I actually never played Guitar Hero. Not to begin with at least. I remember trying for about ten minutes, but I kept missing the timing. I wasn't really sure what I was supposed to be doing with those buttons so I gave up and handed it across to Tristan Ogilvie, then Editor of the Official Xbox Mag in Australia. I just sat sipping my drink as he breezed through expert tracks. He was monstrous.
But Rock Band. I played Rock Band. My entire family played Rock Band. For a period of about two years we played nothing but Rock Band.
Today Harmonix announced it would be ceasing production of Rock Band DLC, meaning that in April, after five years of rocking our collective balls off, the team is cutting the umbilical cord to the franchise that made it famous. Harmonix is saying sayonara. Outside of forum involvement Harmonix will now have nothing to do with Rock Band.
"Whether you waited in line for a midnight release of Rock Bandover 5 years ago," read the statement, "or you just joined the party with Rock Band Blitz… whether you’ve downloaded every single song we’ve ever released, or you’ve just played on disc songs until your neighbors moved away… whether you’re a metal shredder, or a bubblegum pop singer… thank you for being a part of our band."
I almost shed a tear.
I never played Guitar Hero, but I will never forget Rock Band. I remember being shown the concept by EA PR as part of a presentation. "You know how Guitar Hero lets you play with guitars?" They said. Clearly they'd pitched this before. "Imagine being part of a band."
An internal video: four human beings, looking precisely like the lifestyle models you might see on a couch playing Wii, or on the cover of Singstar. They're having the time of their life. They're playing Welcome To The Jungle, a game that didn't appear on the disc. They are losing their minds.
And I lost mine.
Then, a cavalcade of stupidity. Rock Band was delayed in Australia for reasons lost to history and good sense. We had managed to play the game over at EA's headquarters, on the only unit in Australia at the time. We were so blown away by it that we all vowed to buy Rock Band no matter what. Myself, Tristan Ogilvie and Luke Reilly all worked together on the Official PlayStation and Xbox magazines at the time and we'd waste entire lunch breaks on Google, trying to figure out how in the hell we were going to buy the game without going broke over the shipping costs.
But, finally, a serendipitous moment; in the form of a work trip. All three of us went overseas to the US to check out a new game. The dollar was strong and as a result all three of us came home with a suitcase and an enormous box containing the plastic instruments that made up Rock Band. It was a beautiful moment.
It was the character creation mode that convinced my Sims-loving wife to give it a try. Within the hour she had a tight grip on both drumsticks and wouldn't let go. From that moment until the end of time I was playing guitar whether I liked it or not.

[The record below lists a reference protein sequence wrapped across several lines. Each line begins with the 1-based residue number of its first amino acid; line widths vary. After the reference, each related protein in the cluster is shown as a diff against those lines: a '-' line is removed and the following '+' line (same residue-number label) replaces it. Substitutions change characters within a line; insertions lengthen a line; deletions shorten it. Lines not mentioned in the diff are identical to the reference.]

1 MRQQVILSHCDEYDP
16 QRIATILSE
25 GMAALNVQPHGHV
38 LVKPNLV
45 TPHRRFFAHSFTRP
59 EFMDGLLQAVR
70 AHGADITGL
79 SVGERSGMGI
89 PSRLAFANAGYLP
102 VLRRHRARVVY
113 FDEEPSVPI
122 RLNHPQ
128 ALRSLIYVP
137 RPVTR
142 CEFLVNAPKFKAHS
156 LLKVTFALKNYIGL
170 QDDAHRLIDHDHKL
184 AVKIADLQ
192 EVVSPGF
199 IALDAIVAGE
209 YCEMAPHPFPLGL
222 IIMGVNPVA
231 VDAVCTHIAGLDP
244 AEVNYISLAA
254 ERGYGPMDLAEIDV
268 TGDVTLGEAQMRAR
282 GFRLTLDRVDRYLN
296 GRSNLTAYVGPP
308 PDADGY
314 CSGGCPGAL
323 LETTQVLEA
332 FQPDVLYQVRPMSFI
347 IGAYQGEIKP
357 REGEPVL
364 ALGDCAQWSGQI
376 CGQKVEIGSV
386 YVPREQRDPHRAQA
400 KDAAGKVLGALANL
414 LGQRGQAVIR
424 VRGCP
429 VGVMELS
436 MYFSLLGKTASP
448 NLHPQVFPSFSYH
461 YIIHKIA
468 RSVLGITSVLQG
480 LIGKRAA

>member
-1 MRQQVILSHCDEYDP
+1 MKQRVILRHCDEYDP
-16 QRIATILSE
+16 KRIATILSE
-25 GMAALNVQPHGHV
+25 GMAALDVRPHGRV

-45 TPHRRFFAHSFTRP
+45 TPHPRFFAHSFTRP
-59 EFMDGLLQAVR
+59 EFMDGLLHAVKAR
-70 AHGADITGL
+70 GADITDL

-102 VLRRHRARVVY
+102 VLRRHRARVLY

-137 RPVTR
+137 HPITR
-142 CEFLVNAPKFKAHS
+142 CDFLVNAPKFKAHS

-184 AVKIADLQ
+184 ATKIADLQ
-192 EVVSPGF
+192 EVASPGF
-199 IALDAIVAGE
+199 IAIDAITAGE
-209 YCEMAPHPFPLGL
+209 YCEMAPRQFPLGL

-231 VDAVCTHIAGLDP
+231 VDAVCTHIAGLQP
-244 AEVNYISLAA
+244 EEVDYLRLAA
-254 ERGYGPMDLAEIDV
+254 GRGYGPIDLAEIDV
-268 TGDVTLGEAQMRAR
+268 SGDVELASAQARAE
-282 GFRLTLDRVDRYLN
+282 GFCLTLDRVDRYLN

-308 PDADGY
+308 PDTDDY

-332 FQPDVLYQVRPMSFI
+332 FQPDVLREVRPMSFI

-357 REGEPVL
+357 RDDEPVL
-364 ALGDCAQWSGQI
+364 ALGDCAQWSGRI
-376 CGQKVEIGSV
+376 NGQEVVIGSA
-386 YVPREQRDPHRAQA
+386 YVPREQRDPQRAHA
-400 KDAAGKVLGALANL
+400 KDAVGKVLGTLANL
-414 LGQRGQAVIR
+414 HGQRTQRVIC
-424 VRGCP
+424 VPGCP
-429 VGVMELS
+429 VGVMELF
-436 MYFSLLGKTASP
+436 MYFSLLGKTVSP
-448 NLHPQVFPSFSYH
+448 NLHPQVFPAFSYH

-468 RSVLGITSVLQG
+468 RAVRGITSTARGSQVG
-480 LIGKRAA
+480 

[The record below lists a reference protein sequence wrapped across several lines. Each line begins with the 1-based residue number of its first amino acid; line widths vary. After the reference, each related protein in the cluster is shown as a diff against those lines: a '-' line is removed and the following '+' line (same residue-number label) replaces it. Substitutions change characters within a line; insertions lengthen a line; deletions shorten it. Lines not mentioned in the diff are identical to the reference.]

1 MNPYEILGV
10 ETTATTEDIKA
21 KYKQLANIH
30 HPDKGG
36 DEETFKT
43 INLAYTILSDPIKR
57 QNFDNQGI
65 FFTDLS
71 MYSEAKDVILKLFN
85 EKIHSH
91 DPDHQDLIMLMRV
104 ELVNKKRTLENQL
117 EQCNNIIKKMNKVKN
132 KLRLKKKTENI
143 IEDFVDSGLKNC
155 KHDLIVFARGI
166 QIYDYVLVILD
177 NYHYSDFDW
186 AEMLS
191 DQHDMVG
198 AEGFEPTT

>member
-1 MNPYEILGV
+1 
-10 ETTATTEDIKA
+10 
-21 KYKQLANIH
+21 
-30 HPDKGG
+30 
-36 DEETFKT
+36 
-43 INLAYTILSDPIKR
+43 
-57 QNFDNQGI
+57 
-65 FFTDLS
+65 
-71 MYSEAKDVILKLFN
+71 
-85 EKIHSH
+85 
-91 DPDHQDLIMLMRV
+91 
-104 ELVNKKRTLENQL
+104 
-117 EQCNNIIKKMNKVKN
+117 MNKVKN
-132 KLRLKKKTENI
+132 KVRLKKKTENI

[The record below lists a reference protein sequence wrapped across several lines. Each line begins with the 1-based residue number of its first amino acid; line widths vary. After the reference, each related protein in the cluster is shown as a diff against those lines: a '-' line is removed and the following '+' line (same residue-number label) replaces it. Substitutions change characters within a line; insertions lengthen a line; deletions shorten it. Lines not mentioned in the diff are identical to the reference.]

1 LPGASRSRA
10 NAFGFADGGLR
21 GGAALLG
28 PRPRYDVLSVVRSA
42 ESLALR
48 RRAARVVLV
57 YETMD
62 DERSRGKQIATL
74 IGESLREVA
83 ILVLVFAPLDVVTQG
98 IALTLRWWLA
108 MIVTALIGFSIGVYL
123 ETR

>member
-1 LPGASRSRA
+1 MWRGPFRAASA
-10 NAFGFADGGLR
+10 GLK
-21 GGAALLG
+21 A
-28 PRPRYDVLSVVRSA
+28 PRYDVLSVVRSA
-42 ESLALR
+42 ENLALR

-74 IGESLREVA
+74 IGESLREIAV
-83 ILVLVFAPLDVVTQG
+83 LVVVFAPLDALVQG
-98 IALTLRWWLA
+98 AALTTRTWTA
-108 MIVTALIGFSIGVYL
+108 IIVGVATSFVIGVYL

The next months flew by like a Rocky montage. We struggled through medium, unlocking songs, bummed our way through a handful of songs on hard. Before we knew it we could handle tracks on expert and we had recruited multiple different members of our family into the band. Every weekend was the same. At our place, blasting through More Than a Feeling, taking it all way too seriously. Every. Single. Weekend. The best.
And in the homes of my workmates Luke Reilly and Tristan Ogilvie the story was much the same. Three entire households slaves to that dastardly rhythm and blues. Once the DLC started filtering through on the US store, we decided it was time to get our grubby paws on some new songs. But how?
It was a screwed up situation. Rock Band still hadn't been released in Australia and, even if it had, we had bought US versions of the game, meaning that we couldn't actually download tracks from the Australian store. It was a mess. We bought disposable address-less credit cards from Westpac to download songs, but eventually we found a more elegant solution — virtual credit cards that allowed us to add dollars to our PlayStation Store accounts and subsequently go wild with the purchasing of tracks on the store.
And go wild we did. Through the miracle of PS3 game sharing we accumulated literally hundreds of songs. Then came Rock Band 2, LEGO Rock Band, Rock Band AC/DC — all up, all combined, when I put the Rock Band 2 disc in, all three of us had over 300 songs to choose from. Serious business.
I brought Rock Band everywhere. To LANs, to birthday parties, Christmas parties. For a couple of years Rock Band was a huge part of my gaming life. Truth be told it was a huge part of my social life. It was like a weird lubricant. It brought people out of their shells. It brought old songs to life for a new generation and inspired a gleeful nostalgia in those that remembered. It made you feel like part of a glorious rock band, it made you feel like a golden god.
Thank you Harmonix and thank you Rock Band. Thanks for the guitar solo on 'Alive' by Pearl Jam. Thanks for the Queen track pack and thanks, even, for all those Lady Gaga songs I bought (for my wife guys. For my wife). Thanks for 'Any Way You Want It'. Thanks for the intro to 'Wanted: Dead or Alive'. Thanks for letting me sing 'More Than a Feeling' even though I could only barely hit the high notes.
To those who allowed us to rock, we salute you.